Horror is a staple genre amongst several different mediums. Audiences are pulled into horror stories by its grotesque nature. The intense grip that horror is able to put on its audience is part of the reason this genre is so compelling and why it has lasted for so long. Although many people think of horror stories as recent horror movies such as It or The Conjuring, horror stories have been written for centuries. One of the most famous examples is Mary Shelly’s Frankenstein. Even if most people haven’t read Frankenstein, the legacy of it continues to live on through multiple pop culture references and remakes. Frankenstein is just one example of how horror stories evolve throughout the years and how these evolutions have continued to sustain its grip on society.
Horror is often a mishmash of several genres from sci-fi to psychological thrillers. One way Noël Carroll classifies horror is the use of monsters in such stories. Carroll admits classifying horror based on whether there is a monster in the story is not the best way to classify this, as fairy-tales are also a common genre with the use of horror, yet the two are incomparable. This is because horror often draws on the grotesque, unnatural order of things. While in fairy-tales the monster can be portrayed as a friend or a companion, such as Ronald Dahl's classic the Big Friendly Giant, where the giant is described as friendly in the title. Monsters are also prevalent in fantasy, oftentimes as an enemy or an opponent, yet you will never mistake a horror monster for a fantasy monster. For example in fantasy series Twilight the Cullens are vampires, yet they are not mistaken for the original Dracula derived from horror.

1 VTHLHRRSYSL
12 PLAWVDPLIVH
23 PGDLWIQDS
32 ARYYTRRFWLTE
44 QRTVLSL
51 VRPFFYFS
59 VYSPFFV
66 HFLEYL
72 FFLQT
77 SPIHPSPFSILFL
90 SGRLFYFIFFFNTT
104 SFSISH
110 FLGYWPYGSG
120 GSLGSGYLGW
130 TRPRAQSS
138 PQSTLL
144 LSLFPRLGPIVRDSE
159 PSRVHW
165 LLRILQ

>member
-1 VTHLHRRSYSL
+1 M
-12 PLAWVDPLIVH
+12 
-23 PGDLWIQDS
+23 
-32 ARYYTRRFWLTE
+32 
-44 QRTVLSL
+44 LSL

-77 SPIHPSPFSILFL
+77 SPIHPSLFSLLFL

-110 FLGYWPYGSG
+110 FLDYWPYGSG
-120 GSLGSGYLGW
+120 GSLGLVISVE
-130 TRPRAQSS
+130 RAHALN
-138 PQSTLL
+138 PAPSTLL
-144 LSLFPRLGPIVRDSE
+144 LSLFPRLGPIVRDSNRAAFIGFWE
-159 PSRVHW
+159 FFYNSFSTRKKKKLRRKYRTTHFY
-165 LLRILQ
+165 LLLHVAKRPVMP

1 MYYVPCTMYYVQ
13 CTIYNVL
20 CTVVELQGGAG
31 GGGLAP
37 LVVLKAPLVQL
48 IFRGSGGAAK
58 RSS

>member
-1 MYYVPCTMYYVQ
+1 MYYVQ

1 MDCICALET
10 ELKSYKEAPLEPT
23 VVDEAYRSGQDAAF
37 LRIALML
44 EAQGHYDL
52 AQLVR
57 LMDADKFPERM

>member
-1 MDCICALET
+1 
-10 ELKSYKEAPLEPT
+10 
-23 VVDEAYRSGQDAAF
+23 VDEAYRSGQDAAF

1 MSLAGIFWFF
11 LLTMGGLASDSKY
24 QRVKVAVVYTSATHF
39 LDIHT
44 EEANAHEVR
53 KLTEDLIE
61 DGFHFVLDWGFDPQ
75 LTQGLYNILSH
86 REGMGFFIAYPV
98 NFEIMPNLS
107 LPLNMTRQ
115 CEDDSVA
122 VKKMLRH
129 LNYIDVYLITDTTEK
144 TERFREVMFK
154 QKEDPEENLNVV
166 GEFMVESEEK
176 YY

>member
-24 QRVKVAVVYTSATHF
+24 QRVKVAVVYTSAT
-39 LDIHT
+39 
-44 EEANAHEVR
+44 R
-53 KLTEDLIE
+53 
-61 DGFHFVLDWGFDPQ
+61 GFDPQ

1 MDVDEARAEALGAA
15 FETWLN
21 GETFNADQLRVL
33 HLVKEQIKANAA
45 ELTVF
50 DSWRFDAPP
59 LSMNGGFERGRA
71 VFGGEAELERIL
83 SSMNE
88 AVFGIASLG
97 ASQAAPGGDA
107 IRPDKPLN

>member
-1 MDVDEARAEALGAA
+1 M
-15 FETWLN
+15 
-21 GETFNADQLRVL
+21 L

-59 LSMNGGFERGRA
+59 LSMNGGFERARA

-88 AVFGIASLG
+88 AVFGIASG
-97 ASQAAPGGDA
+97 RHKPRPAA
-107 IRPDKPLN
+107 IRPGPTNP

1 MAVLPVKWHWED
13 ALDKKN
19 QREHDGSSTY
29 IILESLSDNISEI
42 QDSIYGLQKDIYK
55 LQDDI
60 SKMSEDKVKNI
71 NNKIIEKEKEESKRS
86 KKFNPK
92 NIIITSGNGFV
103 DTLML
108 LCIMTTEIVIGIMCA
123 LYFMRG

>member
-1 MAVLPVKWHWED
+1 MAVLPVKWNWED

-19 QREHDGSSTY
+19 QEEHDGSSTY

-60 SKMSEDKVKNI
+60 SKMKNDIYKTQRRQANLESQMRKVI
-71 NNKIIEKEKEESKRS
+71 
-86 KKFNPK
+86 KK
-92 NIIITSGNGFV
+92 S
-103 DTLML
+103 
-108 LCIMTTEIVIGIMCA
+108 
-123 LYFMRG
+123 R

The monster is often depicted as something against nature and unnatural. Carroll notes that horror often plays on monster’s differences from humans in order to make its audience feel uncomfortable and play on those emotions to create a more terrifying story. A common monster derived from horror are creatures of the “Undead,” which include zombies and vampires. The title, “Undead'' displays the uncomfortable existence of such creatures. These creatures play on the audience’s fear of death and makes it even more unsettling since these monsters are in a freakish in-between state of living and dead.
The grotesque and terrible nature of horror is exactly what has drawn people to it for so long and what continues to make it such an interesting genre. Horror continues to pull from all aspects of life to instill fear in its audiences and is one of the best genres to pull emotion out of its readers at every turn.